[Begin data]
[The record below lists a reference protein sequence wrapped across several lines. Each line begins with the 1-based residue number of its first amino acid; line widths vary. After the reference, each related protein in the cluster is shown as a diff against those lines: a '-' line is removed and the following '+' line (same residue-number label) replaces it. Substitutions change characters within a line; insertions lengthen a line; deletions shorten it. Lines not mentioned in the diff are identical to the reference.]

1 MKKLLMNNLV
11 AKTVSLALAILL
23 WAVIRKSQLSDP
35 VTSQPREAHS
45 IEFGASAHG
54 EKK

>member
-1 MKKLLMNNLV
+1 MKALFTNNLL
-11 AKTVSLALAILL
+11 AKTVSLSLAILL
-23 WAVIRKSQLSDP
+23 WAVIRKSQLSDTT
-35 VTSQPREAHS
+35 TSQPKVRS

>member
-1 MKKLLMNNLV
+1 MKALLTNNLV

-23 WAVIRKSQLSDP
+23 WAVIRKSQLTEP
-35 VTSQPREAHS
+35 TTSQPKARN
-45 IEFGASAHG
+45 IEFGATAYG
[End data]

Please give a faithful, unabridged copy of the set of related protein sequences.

[The record below lists a reference protein sequence wrapped across several lines. Each line begins with the 1-based residue number of its first amino acid; line widths vary. After the reference, each related protein in the cluster is shown as a diff against those lines: a '-' line is removed and the following '+' line (same residue-number label) replaces it. Substitutions change characters within a line; insertions lengthen a line; deletions shorten it. Lines not mentioned in the diff are identical to the reference.]

1 MKKLLMNNLV
11 AKTVSLALAILL
23 WAVIRKSQLSDP
35 VTSQPREAHS
45 IEFGASAHG
54 EKK

>member
-1 MKKLLMNNLV
+1 MKALFTNNLL
-11 AKTVSLALAILL
+11 AKTVSLSLAILL
-23 WAVIRKSQLSDP
+23 WAVIRKSQLSDTT
-35 VTSQPREAHS
+35 TSQPKVRS

>member
-1 MKKLLMNNLV
+1 MKALLTNNLV

-23 WAVIRKSQLSDP
+23 WAVIRKSQLTEP
-35 VTSQPREAHS
+35 TTSQPKARN
-45 IEFGASAHG
+45 IEFGATAYG